The world’s first global assessment of plants warns that one in five of the world’s plant species is at risk for extinction, adding to existing concerns about the future of food supplies. However, the report also found that 2,000 new plant species are discovered each year, putting a thin silver lining on the bad news.

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The breakthrough report by the Royal Botanic Gardens Kew reveals that there are currently some 390,000 species of known plants, although people only use around 30,000 of them (mostly for medicinal applications). The findings also indicate that over 5,000 plant species have hopped the borders of their native land and become invasive, causing billions of dollars of damage each year.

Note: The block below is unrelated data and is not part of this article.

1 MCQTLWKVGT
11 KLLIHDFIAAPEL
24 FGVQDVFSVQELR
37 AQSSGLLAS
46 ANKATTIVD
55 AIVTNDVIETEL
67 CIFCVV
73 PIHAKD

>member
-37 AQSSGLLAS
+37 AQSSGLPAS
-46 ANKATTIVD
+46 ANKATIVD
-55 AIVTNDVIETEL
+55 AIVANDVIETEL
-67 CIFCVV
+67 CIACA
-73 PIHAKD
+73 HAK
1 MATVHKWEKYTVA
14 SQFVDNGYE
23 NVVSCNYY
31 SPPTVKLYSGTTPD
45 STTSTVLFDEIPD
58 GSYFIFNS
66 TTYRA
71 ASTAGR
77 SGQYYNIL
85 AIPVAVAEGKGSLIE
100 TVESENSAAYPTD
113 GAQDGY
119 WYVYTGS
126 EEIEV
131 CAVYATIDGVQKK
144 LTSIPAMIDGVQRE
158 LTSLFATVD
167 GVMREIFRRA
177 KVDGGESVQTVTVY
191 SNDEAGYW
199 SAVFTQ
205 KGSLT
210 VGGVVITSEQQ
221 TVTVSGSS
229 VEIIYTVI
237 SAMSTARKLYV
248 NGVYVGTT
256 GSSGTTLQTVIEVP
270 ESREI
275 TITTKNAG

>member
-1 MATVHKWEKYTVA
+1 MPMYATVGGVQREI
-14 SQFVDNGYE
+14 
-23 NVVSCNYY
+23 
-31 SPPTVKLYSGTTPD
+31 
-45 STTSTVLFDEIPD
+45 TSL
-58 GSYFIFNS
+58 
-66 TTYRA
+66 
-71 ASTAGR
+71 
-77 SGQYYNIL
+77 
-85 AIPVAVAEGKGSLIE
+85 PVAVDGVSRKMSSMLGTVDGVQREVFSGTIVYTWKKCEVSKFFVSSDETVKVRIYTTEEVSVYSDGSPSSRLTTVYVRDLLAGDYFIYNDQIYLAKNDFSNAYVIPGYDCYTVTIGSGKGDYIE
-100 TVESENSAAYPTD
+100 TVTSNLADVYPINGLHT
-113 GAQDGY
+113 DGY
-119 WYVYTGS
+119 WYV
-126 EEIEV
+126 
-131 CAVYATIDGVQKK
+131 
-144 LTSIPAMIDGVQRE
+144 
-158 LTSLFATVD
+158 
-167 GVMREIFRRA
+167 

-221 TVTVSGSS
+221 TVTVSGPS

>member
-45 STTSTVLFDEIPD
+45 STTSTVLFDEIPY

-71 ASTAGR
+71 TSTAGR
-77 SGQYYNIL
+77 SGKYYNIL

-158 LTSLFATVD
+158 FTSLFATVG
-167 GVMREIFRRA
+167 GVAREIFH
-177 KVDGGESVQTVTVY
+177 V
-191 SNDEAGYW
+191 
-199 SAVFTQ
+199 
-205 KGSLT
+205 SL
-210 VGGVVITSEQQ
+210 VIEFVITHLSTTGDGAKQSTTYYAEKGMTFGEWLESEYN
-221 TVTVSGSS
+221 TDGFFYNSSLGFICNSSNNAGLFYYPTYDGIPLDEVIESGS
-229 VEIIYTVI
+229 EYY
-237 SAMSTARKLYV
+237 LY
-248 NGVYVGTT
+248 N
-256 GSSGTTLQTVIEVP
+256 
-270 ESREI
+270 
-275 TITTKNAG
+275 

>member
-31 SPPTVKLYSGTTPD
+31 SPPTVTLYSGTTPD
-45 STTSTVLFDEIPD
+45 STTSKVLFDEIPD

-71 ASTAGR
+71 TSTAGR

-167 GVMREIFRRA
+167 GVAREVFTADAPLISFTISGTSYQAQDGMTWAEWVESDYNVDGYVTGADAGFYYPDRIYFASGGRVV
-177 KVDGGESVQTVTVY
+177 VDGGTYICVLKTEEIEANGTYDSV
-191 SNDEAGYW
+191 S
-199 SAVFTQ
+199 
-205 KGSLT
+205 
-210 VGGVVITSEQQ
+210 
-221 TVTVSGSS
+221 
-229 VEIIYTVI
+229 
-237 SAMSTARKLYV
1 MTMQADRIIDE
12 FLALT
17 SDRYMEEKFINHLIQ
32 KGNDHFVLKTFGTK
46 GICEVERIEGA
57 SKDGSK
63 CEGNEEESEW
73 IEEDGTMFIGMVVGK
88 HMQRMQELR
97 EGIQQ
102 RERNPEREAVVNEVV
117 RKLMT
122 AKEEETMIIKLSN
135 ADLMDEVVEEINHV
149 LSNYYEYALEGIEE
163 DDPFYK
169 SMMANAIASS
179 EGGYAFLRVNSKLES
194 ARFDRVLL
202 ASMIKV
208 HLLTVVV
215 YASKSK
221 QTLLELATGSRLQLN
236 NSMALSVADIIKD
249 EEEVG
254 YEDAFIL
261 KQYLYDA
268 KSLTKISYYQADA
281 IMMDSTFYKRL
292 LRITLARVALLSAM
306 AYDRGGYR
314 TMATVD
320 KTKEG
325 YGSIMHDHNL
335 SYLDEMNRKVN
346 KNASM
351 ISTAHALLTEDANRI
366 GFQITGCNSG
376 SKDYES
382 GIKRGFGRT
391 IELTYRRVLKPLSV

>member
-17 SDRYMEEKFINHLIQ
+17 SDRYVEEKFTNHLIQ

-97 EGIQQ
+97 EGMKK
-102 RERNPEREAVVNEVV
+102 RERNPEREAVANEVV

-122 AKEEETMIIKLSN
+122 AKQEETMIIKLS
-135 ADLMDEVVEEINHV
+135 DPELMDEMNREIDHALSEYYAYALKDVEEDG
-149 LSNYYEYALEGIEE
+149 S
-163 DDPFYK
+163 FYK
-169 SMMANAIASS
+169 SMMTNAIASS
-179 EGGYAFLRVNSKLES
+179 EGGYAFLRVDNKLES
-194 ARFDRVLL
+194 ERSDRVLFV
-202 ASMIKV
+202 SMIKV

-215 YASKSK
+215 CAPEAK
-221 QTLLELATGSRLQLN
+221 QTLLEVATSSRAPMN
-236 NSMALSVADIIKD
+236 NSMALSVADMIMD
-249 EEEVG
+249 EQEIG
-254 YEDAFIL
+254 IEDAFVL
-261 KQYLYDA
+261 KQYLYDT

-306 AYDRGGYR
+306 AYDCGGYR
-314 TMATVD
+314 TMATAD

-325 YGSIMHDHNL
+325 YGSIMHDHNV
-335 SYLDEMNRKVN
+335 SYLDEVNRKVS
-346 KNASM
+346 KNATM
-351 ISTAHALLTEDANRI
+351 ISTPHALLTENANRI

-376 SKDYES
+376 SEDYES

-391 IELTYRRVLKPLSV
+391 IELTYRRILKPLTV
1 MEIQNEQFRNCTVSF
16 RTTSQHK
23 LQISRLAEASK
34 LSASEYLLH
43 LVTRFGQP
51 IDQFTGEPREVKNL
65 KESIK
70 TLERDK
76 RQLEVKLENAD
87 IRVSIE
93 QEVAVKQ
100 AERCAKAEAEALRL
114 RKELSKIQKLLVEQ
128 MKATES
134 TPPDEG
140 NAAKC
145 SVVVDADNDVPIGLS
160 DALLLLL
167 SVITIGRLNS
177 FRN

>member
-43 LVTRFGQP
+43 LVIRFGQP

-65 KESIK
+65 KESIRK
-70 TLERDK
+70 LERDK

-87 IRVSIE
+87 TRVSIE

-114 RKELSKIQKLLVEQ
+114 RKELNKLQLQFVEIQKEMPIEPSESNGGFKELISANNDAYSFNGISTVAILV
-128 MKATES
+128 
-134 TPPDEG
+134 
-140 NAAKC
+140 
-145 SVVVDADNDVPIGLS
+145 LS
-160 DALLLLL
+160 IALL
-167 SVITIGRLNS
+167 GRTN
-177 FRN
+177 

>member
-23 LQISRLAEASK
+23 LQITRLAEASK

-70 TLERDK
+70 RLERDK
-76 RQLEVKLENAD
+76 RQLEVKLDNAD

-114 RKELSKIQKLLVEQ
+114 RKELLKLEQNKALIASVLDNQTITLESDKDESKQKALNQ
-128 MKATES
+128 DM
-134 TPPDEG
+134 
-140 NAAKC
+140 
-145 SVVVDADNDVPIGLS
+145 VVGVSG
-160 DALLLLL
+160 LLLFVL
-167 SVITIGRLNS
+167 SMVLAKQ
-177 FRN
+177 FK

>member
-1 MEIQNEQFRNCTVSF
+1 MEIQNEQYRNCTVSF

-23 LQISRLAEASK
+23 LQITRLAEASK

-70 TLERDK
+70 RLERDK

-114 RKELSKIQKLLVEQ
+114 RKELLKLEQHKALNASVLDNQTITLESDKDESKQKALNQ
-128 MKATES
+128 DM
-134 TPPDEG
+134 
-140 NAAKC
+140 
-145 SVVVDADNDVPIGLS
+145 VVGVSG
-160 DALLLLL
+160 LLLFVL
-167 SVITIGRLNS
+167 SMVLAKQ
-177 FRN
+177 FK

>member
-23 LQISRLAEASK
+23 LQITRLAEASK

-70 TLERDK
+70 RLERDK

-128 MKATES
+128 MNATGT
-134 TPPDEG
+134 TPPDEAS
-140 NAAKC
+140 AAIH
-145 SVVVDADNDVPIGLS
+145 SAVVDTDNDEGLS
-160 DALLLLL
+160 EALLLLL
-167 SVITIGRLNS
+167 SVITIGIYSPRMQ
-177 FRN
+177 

Related: Climate change may threaten one in six species with extinction

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Of the plant species under threat of extinction, most of those are in danger due to habitat loss. The report suggests 31 percent of the threat comes from natural habitat destroyed for farming, while another 21 percent is lost to the timber industry, and 13 percent for building construction and other infrastructure projects. Climate change is estimated to be a lesser threat, contributing to around four percent of the threat.

Prof Kathy Willis, director of science at Kew, finds hope in the positive aspects of the report’s results, namely in the discovery of so many new species each year. “I find that really encouraging and exciting,” she said. “We are still finding new species of trees, new species of food: five new species of onion were found last year, for example. There are huge areas of the world where we just don’t know what is growing there. They may hold the key to the future of food.”

+ State of the World’s Plants Report

Via The Guardian

Images via Royal Botanic Gardens Kew